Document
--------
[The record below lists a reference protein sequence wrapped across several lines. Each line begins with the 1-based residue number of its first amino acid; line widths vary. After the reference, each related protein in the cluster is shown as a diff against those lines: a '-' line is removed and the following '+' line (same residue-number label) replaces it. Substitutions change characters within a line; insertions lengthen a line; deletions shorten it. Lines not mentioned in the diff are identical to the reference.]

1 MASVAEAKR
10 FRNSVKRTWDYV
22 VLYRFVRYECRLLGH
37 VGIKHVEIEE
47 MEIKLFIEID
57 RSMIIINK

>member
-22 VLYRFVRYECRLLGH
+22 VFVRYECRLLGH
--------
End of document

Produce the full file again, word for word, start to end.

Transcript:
[The record below lists a reference protein sequence wrapped across several lines. Each line begins with the 1-based residue number of its first amino acid; line widths vary. After the reference, each related protein in the cluster is shown as a diff against those lines: a '-' line is removed and the following '+' line (same residue-number label) replaces it. Substitutions change characters within a line; insertions lengthen a line; deletions shorten it. Lines not mentioned in the diff are identical to the reference.]

1 MASVAEAKR
10 FRNSVKRTWDYV
22 VLYRFVRYECRLLGH
37 VGIKHVEIEE
47 MEIKLFIEID
57 RSMIIINK

>member
-22 VLYRFVRYECRLLGH
+22 VFVRYECRLLGH